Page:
Petrides, K. V. (in press). A conceptual application of the general system of Psychobionomy to the ﬁeld of personality and individual differences. Personality and Individual Differences.
Petrides, K. V., & Furnham, A. (2001). Trait emotional intelligence: Psychometric investigation with reference to established trait taxonomies. European Journal of Personality, 15, 425–448.
Petrides, K. V., & Furnham, A. (2003). Trait emotional intelligence: Behavioural validation in two studies of emotion recognition and reactivity to mood induction. European Journal of Personality, 17, 39–57.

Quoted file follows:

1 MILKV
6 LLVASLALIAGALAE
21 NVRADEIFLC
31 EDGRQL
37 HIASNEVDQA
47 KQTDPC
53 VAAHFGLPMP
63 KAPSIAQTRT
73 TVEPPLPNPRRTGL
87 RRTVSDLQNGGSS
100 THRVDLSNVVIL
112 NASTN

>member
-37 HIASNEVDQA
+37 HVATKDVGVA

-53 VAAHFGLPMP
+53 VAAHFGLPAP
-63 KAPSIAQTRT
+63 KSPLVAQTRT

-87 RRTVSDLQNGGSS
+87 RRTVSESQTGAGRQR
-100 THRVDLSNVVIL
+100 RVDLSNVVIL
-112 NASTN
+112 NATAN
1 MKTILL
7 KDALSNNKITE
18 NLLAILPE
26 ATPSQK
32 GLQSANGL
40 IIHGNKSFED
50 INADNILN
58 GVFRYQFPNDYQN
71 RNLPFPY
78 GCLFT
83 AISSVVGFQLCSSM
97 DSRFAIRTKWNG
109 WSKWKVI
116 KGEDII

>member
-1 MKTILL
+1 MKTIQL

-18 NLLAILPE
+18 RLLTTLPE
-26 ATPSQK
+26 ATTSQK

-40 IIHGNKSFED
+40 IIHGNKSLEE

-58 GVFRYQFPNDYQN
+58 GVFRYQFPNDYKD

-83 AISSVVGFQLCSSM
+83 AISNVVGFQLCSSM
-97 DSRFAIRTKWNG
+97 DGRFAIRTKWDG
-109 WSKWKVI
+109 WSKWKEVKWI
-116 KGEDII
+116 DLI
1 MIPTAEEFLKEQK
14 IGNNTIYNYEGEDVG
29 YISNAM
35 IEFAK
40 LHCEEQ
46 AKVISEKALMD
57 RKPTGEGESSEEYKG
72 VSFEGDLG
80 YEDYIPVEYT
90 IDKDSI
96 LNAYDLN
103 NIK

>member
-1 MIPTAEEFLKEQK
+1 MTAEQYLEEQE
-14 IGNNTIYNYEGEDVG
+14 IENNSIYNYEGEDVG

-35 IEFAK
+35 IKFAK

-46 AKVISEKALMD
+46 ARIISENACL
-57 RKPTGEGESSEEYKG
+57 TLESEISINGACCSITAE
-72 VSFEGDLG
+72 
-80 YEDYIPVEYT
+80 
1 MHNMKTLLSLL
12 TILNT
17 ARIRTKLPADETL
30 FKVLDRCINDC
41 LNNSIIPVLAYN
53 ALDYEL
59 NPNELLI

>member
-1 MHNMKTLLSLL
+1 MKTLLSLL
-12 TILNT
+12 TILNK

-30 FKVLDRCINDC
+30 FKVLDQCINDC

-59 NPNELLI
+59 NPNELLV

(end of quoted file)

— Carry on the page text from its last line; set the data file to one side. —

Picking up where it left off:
Petrides, K. V., Frederickson, N., & Furnham, A. (2004). The role of trait emotional intelligence in academic performance and deviant behavior at school. Personal- ity and Individual Differences, 36, 277–293.
Petrides, K. V., Pita, R., & Kokkinaki, F. (2007). The location of trait emotional intelligence in personality factor space. British Journal of Psychology, 98, 273–289.
Petrides, K. V., Mikolajczak, M., Mavroveli, S., Sánchez- Ruiz, M.-J., Furnham, A., & Pérez-González, J.-C. (2016). Recent developments in trait emotional intelligence research. Emotion Review, 8, 335–341.